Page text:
Near the main buildings and track is a four-field softball complex that hosts visiting teams, which train there, as well as tournaments and high school spring
game program.
[Photo: NTC]

A home run

Though Clermont remains a Mecca for triathletes, women’s softball has emerged in recent years as perhaps the National Training Center’s hottest athletic niche. Dot Richardson, an orthopedic surgeon and two-time Olympic softball gold medalist, took the helm of the center in 2002, believing that Clermont should get a slice of the business that other Florida cities generated by hosting spring training camps for college softball teams from northern states. “They’re in Cocoa. They’re in Clearwater. They’re in Fort Myers. They’re also in Osceola,” says Richardson. “So I thought, why don’t we make sure we build this facility focused on fast-pitch softball, and we can multipurpose use it for Little League overflow, for example.”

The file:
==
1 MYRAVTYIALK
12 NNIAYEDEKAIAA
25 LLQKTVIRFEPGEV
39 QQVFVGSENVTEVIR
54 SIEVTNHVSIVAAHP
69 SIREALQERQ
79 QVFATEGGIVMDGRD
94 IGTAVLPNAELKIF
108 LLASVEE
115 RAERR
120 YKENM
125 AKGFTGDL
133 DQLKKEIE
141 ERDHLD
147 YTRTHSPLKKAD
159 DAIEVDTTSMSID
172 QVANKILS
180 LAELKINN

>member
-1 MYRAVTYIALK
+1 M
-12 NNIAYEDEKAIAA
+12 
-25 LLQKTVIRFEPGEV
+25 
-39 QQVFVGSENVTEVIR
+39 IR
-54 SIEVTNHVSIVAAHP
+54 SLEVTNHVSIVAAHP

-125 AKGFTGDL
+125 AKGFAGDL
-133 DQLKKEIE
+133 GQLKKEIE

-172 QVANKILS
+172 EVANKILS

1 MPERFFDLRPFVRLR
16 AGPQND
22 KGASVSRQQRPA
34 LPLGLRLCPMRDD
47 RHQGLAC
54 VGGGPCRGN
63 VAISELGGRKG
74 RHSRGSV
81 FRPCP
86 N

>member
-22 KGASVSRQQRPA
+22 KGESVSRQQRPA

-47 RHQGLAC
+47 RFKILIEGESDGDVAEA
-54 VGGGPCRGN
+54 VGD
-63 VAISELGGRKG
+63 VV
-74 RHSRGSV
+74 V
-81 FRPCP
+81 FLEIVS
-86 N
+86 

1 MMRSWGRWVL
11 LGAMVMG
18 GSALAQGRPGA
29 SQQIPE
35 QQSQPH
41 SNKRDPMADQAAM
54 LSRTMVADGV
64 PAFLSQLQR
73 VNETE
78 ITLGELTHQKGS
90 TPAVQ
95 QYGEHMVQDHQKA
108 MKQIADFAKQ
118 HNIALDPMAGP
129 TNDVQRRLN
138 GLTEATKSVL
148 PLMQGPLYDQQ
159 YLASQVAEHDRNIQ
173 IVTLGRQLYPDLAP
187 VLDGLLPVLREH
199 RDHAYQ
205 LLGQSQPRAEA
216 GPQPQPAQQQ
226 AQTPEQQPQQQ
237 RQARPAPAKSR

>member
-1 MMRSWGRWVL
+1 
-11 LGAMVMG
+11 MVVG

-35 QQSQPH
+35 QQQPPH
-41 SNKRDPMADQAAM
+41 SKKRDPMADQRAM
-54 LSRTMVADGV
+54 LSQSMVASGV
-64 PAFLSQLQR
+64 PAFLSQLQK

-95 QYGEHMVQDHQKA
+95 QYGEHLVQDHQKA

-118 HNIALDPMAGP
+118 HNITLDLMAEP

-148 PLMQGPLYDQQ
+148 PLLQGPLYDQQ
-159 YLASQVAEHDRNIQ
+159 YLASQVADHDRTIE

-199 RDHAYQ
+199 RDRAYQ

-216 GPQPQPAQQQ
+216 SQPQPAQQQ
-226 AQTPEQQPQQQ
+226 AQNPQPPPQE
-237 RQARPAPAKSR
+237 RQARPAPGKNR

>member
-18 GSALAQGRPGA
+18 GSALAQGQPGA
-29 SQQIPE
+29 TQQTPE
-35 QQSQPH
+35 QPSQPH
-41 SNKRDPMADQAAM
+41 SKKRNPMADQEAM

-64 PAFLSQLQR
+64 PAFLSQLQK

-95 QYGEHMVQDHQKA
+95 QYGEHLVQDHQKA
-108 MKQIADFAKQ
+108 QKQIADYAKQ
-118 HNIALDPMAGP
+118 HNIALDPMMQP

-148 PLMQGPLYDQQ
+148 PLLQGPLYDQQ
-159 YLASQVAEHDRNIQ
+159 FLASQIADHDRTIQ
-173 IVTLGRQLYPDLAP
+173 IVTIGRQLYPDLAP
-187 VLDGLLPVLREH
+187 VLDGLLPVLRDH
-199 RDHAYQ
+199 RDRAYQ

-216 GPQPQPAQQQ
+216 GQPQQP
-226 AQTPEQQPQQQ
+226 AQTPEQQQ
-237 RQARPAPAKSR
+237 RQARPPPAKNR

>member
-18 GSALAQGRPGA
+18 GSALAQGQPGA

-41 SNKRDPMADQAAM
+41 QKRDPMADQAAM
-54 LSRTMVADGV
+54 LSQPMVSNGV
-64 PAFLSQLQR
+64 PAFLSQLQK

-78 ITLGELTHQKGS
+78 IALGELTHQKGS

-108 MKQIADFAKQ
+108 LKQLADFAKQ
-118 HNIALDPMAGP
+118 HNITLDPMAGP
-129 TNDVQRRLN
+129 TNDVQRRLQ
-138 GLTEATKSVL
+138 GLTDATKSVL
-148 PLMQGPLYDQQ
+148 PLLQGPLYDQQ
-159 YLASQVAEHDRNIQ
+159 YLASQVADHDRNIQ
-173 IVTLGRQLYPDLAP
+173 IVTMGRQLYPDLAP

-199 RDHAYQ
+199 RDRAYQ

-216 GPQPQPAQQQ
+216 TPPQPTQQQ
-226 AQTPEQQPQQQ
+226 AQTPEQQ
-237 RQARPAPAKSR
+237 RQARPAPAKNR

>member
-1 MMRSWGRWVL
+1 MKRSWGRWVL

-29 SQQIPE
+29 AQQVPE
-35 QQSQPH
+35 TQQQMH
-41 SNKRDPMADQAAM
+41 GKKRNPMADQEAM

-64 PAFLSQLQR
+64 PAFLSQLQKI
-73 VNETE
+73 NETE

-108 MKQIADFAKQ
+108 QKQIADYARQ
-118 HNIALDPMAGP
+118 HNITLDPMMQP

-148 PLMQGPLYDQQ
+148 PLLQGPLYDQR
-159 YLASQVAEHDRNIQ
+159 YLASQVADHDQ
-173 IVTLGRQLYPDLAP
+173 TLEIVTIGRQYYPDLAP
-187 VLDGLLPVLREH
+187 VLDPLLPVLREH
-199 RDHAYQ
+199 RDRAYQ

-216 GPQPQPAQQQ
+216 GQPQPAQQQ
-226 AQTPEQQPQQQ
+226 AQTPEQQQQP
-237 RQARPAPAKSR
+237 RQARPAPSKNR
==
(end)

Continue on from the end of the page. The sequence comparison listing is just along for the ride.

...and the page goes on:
» Pay to Play
Becky Norris, coach of the Indiana Tech women’s softball program, says she spent $20,000 on travel, lodging and tournament fees for two squads (40 players) she brought to Clermont’s National Training Center in March. Teams also can buy training packages. A $1,000 softball package, for example, provides the team with three one-hour “sports performance training” sessions and use of the center five days a week. Dot Richardson, who provides motivational talks with teams for $300, is an equally big draw: “Our athletes get to meet an Olympic gold medalist. What a motivator,” gushes Norris.

Food is also key to the financial success of the softball complex. Sales of “famous angus burgers” and refreshments to players and fans provide the extra revenue needed to keep the center in the black. “That’s where you make most of your money with tournaments — the concession stand,” says Richardson. [Photo: Kelly LaDuke]